Miche, it does sound like one of the major trouble spots is that naptime. Have you met with the preschool director to discuss alternatives? Do you or your husband have any flexibility in your job that you could check her out for that short period?
  13. miche

    miche New Member

    SRL -- The director is absolutely firm on this, as it was at her previous daycare. Naptime is a state regulation, and all children MUST lay quietly on their cots for the entire duration (about 2 hours). We think it's ridiculous (as does our pediatrician) to ask any 3 year old to be quiet and still and stare at the ceiling for any length of time, especially 2 hours and espcially if they don't need to nap, but they are firm about it. Period.

    Our pediatrician's solution is to find her in-home daycare. Not an option or something I want for her right now. We tried that route when she was a baby and it was horrible.

    We are trying to figure out a way to have her transported to the public pre-K (if, that is, we can get her in -- it's based on special needs and financial need!) for the afternoon session so that she will not have to endure naptime. This would require switiching daycares (again) for next fall. I'm actually contemplating applying to the school districts "Child Find" program so that she will be evaluated early for school, and if they find any issues that could require an IEP then she would be considered "special needs" and we'd have a better shot at getting in for the public pre-k.

    Conversely, husband and I have always agreed that both of our children would go to private school. Ah -- what to do. We have alot of thinking to do in the next few months.

    Neither of us are able to rescue her from naptime due to our work schedules. husband works an hour away, I"m a teacher so I can't leave.
  14. totoro

    totoro Mom? What's a GFG?

    SRL - I totally agree with you, I was trying to say that when it is affecting your life so much you kind of have a moment when you wake up and say " this is the right thing to do for my child" Regardless of what anyone else says or thinks, or how hard it is, I truly believe that the earlier the better. Sometimes what I am thinking and what comes out do not always flow so well!!! Ha Ha... I had to hear that "she will grow out of it" BS for so long... it drove me crazy.

    We are looking for help for our 2yo, and wish we had done it with our 5.5 difficult child... It is a hard step to take but it is worth it especially for our little ones.
  15. mightymouse

    mightymouse Trying to save the day.

    I completely agree with the posts of jal and SRL in particular. My own take on the director's comments are this - sorry if I don't put this as elequently as the others. From my own experience working at a daycare while I was in college, a "difficult" child is going to be labeled at daycare, whether it is a medical label or not. On my first day working at the daycare I was told which kids were the "troublemakers". Of course, all of their behaviors were blamed on ineffective parenting. If my child were in daycare now, I would be greatful for a director who was professional enough and concerned enough to be thinking about a true medical reason for her behavior rather than just looking at her as just another parent made "troublemaker".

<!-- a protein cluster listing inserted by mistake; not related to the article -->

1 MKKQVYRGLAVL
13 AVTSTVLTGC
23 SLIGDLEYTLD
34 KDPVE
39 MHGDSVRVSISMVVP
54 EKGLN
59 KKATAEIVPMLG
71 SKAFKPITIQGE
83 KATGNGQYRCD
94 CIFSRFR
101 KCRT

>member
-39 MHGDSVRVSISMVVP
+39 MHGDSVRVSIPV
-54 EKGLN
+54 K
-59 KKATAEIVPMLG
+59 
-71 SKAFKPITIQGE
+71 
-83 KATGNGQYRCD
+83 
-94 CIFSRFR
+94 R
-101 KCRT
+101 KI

<span style="color: #CC33CC">So I guess that if something were "wrong" with her I would blame myself for being a bad parent. </span>
    Miche, you say this as if something "wrong" means a diagnosis. Judging from the stress I hear in many of your posts that I read, I assume that you are already going through the feelings of being a bad parent even though you don't have a diagnosis. So I guess what I am saying is that this is not a good reason for putting off an evaluation. Also, looking at it from a genetic standpoint, as far as I know, they don't know exactly what the genetic connection is with many of the possible disorders, if any. If there is a connection, think of it this way. There are many parents who give birth to children with physical disorders when there is no family history of the disorder. It just happens to be a trait carried by a recessive gene of both parents that they don't even know about until it shows up in one of their children. Would you even think to blame these parents for their child's disorder? I went through severly blaming my son's behavior on myself for some time. I knew that something was wrong with him from birth. I signed up for a parenting class when he was 15 months old because I couldn't figure out what I was doing wrong to make him act this way. I already had a perfect, and I mean perfect, child and thought I was a great parent. Needless to say, the parenting class didn't help. I decided to retake it about a year later because I thought I just wasn't applying the information right. At some point, I had a major lightbulb moment and after so much comparing my difficult child to my easy child it dawned on me that my parenting had little to do with my easy child being so perfect, it was just her nature. The same goes for my difficult child.

    Obviously, I am for early intervention. I am in the process of having my difficult child evaluated right now. I would have done it sooner had I realized it could be done. But, along with it comes an incredible fear of a diagnosis. I am worried about a lifetime of medications and counseling and $$$ to pay for it all. Jal wrote: <span style="color: #CC0000">Am I going to face some of the unbelieveable nightmares that these courageous people on this board face every day when he gets older? I go through this constantly.</span> ME TOO! I fear he has BiPolar (BP) and a part of me would rather not know right now because of what this diagnosis means the future might hold. But the overwhelming part of me wants to know now so that we can start to treat it and get it under control now and so I can learn the best way to parent him. Thank you SRL for saying things look much better on the other side of the evaluation fence!